Graphene, that magical one atom thick layer of carbon that has so many interested properties is made by a repeating pattern of six carbon atoms foreign hexagons. Now researchers at the Virginia Commonwealth University have discovered another form of graphene where the layer is composed by repeated pentagon patterns. They called it penta-graphene.
The new patterns is similar to the one found in some streets in Cairo, Egypt, and has been found to be thermally and mechanically stable. Indeed, it was by seeing a reproduction of these patterns on a photo of Cairo's streets (seen in Beijing) that Qian Wang, a professor at Beijing University and adjunct professor at VCU got the inspiration and decided to work on it.
Most of the work has been done through computer simulation and the researchers are still scratching their heads to find a practical way to fabricate penta-graphene. Interestingly, whilst the hexagonal form of graphene is conductive, the penta-graphene is a semi-conductor.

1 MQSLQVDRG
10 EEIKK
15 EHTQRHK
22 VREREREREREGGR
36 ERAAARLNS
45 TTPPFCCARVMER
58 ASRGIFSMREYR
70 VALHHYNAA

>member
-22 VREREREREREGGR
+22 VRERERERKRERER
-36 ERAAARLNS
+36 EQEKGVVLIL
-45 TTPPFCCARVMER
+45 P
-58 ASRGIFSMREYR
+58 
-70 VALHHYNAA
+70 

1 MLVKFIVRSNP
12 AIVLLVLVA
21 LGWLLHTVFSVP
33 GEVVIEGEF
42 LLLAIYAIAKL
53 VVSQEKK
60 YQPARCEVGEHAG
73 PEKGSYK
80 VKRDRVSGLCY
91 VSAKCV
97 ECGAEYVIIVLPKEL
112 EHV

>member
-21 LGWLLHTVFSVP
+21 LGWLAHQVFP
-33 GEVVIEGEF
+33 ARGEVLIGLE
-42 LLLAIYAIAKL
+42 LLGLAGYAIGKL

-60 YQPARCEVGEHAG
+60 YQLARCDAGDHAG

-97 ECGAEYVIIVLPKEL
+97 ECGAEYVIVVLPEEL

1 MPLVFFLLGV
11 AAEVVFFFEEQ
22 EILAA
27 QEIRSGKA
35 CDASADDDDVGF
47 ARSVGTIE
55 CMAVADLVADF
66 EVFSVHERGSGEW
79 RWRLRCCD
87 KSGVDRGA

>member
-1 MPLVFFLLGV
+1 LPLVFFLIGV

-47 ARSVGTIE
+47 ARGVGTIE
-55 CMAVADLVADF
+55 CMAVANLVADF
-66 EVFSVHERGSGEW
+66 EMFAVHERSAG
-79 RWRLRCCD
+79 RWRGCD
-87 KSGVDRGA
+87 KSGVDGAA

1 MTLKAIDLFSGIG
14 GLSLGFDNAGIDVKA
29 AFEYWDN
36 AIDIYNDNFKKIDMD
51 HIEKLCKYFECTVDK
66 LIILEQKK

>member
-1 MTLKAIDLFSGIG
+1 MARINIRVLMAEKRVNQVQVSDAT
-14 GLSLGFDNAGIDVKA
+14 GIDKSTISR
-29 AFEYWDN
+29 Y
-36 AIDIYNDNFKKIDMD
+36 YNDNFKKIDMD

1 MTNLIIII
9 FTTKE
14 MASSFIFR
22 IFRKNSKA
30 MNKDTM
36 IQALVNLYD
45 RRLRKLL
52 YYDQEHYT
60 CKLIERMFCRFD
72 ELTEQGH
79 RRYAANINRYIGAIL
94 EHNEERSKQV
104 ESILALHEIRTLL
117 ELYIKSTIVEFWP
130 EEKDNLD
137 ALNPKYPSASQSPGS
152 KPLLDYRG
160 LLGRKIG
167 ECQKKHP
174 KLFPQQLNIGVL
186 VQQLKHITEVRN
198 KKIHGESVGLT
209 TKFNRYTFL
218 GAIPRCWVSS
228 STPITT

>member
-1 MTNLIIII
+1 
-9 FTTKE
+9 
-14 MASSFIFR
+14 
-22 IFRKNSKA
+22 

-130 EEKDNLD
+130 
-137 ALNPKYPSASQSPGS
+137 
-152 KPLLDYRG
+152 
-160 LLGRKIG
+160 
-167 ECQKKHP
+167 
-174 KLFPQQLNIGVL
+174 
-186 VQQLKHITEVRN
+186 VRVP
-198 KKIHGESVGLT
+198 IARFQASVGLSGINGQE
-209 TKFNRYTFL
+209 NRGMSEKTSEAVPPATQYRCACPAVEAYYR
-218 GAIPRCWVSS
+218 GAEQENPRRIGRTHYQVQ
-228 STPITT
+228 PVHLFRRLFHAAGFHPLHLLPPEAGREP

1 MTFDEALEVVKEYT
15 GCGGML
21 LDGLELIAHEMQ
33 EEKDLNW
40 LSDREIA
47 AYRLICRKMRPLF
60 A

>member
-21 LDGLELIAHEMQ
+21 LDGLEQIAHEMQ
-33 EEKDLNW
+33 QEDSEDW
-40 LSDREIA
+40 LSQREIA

Another peculiar and counter interactive property of penta-graphene is the way it stretches. If you take a fabric and you stretch it in one direction it gets shorter (shrinks) in the other. That is exactly what happens to a hexagonal graphene, However, in case of the pentagonal graphene if you stretch it in one direction it stretches also in the other!
What I really find interesting is the ability we have got (I mean, scientists have got) to design new materials at the computer and then move on to lab's benches to actually create it. They are basically playing with molecules like with Lego bricks!